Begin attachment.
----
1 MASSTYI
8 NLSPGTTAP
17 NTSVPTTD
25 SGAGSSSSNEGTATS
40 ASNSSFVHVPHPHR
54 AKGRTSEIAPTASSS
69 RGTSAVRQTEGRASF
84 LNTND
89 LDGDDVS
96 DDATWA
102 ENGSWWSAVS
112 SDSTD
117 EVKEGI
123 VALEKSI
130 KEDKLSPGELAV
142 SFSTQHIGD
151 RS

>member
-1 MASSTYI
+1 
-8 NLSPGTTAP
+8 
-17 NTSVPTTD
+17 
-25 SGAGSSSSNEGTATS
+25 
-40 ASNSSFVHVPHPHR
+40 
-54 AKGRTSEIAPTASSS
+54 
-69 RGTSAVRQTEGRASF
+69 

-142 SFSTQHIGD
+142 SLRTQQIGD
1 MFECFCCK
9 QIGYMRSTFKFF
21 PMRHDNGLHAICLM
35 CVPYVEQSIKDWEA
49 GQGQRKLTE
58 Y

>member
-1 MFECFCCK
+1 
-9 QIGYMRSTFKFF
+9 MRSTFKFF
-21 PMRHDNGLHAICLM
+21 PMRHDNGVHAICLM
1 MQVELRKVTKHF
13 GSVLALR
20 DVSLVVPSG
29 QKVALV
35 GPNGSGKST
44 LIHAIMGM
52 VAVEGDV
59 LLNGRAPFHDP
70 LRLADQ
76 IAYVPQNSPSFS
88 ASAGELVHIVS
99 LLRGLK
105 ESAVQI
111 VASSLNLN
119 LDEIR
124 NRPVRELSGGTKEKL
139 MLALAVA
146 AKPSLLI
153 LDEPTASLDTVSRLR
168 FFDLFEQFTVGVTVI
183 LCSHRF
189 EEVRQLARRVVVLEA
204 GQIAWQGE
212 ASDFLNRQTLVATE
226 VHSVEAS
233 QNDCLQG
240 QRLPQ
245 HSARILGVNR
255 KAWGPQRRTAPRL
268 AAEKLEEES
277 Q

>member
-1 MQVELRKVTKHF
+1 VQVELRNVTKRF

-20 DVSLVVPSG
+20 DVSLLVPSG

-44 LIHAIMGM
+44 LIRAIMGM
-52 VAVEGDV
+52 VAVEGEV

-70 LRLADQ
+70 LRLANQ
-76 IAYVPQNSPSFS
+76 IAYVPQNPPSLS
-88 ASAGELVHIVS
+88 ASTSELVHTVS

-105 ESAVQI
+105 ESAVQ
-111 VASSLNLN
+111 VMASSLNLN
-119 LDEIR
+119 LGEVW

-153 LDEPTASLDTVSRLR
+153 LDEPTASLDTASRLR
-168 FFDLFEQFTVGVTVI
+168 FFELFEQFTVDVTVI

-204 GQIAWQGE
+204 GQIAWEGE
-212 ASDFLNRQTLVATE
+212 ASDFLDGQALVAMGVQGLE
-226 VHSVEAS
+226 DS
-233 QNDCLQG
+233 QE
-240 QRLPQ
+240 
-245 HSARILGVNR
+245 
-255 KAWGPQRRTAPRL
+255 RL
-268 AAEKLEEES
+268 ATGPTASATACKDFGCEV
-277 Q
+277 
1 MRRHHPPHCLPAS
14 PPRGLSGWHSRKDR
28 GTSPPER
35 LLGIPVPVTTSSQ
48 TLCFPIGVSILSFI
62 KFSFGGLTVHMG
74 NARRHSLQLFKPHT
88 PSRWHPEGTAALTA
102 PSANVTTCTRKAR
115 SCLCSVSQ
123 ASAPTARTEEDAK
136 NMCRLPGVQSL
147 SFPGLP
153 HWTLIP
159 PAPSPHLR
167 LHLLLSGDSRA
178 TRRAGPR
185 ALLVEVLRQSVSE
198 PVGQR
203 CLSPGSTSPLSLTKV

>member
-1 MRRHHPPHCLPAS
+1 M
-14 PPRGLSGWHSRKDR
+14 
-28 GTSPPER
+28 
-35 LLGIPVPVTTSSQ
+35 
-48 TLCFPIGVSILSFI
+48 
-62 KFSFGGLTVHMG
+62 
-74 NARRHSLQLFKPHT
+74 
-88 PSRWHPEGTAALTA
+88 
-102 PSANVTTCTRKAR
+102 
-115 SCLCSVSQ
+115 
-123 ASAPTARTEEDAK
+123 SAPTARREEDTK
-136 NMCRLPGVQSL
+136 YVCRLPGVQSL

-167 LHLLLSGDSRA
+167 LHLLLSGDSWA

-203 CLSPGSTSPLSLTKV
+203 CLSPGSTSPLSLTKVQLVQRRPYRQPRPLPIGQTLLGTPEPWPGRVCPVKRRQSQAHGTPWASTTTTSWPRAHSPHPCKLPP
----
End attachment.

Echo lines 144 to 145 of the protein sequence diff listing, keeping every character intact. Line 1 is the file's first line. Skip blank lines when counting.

+1 M
-14 PPRGLSGWHSRKDR